Despite the socio-economic issues confronting startups in the African continent, multinationals like Google are still providing a level playing field, making funds available to enable startups to upscale.
Amongst other investments Google has made in Africa, the search engine giant has designed a special program for black startup founders, as part of the support for the Black Lives Matter Movement.
The Black Lives Movement became nationally recognized for street demonstrations following the deaths of two African Americans. The goal was to eradicate racism and have the same level playing ground with the Whites.
Historically, Google has identified talents in Africa and has shown commitment to investing in those talents. Through the effort of Google, some startups have become well-known companies.
This is where equity and venture firms come in. If they find the idea behind a startup reasonably adequate, they make the initial and much-needed investment in the startup.
Last year, Google gave out $1 billion for multi-faceted investment in Africa. The fund covered a range of initiatives; from improved connectivity to investments in startups for a period of five years.
Those areas include: enabling affordable access and building products for every kind of African user, helping businesses with their digital transformation, investing in entrepreneurs to spur next-generation technologies, and supporting nonprofits working to improve lives across Africa.
The success stories of startups in Africa are inconclusive should Google be excluded. The number of startups in Nigeria has added up to a quarter of what Statista reported in 2020.
Statista estimated at around 3,300 in 2020, the highest number in Africa. South Africa and Kenya counted approximately 660 and 600 startups in the same year, respectively. Other key African markets for startups were Ghana, Morocco, Tunisia, and Rwanda. How Is Google
How Google Is Helping Black Startup Founders?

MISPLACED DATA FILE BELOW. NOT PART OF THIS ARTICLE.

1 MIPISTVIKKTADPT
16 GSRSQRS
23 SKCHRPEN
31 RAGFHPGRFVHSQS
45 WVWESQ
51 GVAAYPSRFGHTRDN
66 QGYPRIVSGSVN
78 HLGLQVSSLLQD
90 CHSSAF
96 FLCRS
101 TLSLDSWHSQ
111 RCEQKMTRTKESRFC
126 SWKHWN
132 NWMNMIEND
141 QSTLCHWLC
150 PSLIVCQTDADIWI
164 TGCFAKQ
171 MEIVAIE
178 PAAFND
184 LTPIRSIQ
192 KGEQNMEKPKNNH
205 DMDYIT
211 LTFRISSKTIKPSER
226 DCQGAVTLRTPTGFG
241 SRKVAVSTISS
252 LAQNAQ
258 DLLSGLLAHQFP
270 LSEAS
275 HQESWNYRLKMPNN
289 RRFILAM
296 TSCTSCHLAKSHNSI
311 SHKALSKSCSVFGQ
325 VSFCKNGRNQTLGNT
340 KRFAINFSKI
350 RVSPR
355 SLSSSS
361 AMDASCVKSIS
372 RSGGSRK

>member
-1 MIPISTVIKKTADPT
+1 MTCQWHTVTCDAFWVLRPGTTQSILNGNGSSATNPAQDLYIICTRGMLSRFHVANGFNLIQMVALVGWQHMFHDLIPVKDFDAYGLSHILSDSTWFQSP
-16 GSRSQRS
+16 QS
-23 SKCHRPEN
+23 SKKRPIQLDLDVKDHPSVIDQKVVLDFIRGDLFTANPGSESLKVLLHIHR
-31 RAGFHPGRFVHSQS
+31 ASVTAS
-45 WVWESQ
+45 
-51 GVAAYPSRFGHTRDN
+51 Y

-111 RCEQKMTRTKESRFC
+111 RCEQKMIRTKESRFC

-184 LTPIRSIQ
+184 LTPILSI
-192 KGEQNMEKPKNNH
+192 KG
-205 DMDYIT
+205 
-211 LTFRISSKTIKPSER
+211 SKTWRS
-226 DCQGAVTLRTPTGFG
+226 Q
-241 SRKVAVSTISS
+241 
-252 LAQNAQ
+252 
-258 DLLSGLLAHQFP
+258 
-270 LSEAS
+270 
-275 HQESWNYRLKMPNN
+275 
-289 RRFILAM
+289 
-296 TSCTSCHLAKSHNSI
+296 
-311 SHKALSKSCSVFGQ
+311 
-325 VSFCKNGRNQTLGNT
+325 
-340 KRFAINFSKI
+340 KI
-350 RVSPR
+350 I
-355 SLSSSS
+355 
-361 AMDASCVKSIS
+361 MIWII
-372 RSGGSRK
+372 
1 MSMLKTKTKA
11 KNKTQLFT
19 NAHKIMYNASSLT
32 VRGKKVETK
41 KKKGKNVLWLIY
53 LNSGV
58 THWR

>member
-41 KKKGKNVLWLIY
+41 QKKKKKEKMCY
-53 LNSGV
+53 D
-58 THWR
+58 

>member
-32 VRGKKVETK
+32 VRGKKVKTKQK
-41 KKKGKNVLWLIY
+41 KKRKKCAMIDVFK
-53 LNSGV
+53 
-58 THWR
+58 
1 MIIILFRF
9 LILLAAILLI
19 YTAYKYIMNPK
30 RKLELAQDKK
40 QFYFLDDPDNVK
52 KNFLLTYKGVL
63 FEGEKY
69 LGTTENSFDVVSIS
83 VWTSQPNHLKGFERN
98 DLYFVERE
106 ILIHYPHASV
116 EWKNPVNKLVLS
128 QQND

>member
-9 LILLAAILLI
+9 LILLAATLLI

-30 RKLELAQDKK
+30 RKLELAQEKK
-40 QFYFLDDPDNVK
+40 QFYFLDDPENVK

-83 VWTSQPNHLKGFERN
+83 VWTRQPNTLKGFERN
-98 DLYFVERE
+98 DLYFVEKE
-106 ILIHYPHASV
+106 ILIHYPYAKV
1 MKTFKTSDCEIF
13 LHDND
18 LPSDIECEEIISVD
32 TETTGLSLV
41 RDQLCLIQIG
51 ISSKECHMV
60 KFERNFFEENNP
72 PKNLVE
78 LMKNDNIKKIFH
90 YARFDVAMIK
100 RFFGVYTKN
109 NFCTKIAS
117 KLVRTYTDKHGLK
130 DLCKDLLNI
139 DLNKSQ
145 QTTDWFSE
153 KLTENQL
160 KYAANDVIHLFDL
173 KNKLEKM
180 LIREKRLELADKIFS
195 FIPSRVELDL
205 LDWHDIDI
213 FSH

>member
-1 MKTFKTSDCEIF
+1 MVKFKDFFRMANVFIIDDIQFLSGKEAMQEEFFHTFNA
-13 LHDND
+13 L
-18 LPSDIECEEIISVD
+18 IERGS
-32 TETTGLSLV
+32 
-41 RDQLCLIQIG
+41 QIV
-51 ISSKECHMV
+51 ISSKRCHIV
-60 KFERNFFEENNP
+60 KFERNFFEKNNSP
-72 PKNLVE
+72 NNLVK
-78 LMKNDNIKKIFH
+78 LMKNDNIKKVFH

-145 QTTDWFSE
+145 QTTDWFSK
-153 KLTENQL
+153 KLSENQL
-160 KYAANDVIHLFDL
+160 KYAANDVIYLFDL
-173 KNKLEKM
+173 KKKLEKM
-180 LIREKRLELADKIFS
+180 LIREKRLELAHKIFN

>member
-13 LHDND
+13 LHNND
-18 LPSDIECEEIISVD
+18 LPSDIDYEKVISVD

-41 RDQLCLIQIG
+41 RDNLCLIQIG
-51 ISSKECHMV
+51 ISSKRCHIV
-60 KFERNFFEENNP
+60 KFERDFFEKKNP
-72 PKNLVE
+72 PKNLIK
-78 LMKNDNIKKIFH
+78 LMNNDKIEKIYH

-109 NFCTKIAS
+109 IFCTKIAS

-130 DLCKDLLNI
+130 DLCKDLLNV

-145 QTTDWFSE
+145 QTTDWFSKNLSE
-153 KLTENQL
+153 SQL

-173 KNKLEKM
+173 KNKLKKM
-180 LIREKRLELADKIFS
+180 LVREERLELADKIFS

On Tuesday, it came up with a Black-focused initiative designed to help startups – Google for Startup Black Founders Fund (BFF).
The web search giant said that 60 eligible Black-founded startups would receive a total of $4 million in the second cohort of BFF.
Folarin Aiyegbusi, Google’s Head of Start-up Ecosystem, Africa, made this known in a statement announcing the opening of applications for Google for Start-up Black Founders Fund for Africa.
Aiyegbusi said that following the success of the first cohort in 2021, Google increased its commitment in 2022 with additional one million dollars in funding, and support for 10 more founders.
He said that it would result in a commitment of four million dollars to 60 eligible Black-founded start-ups across Africa.
According to him, BFF Africa is open to start-ups in Nigeria, Botswana, Cameroun, Côte d’Ivoire, Ghana, Ethiopia, Kenya, Rwanda, Senegal, South Africa, Tanzania, Uganda, and Zimbabwe.
He said that while the 13 countries were the prime focus due to their active tech and start-up ecosystems, strong applications from other African countries would be considered.
‘’The Black Founders Fund Africa demonstrates our commitment to supporting innovations in underserved areas.
‘’Black-led tech startups face an unfair venture capital funding environment; that is why we are committed to helping them thrive on being better and ensure the success of communities and economies in our region.
‘’The fund will provide cash awards and hands-on support to 60 Black-led start-ups in Africa, which we hope will aid in developing affordable solutions to fundamental challenges affecting those at the base of the socio-economic pyramid in Africa.
‘’We are hopeful that the support received by the Black founders will enable them to grow their businesses and, in turn, drive economic growth in Africa as they create solutions and give back to their communities,” he said.
He said selected start-ups will receive between $50,000 and $100,000 non-dilutive cash awards and up to $200,000 per startup in Google Cloud credits.
Aiyegbusi further said that support in the form of training and access to a network of mentors to assist in tackling challenges unique to each start-up, would be provided and that early-stage start-ups with black founders or diverse founding teams were eligible for selection for BFF.
According to him, startups which are benefitting the Black community and those operating and headquartered in Africa as well as those with a diverse founding team, with at least one Black founding member, were also eligible.
He said that those having a legal presence on the continent and building technology solutions for Africa and the global market and those with the potential to raise more funding and create jobs were equally eligible.
Google for Startups Black Founders Fund was launched in the wake of the 2020 Black Lives Matter movement as part of Google’s racial equality commitment.
The initiative is aimed at driving economic opportunities for Black business owners.
Interested applicants can find more information at http://goo.gle/BFFAfrica. Application closes on May 31, while winners will be announced on July 29.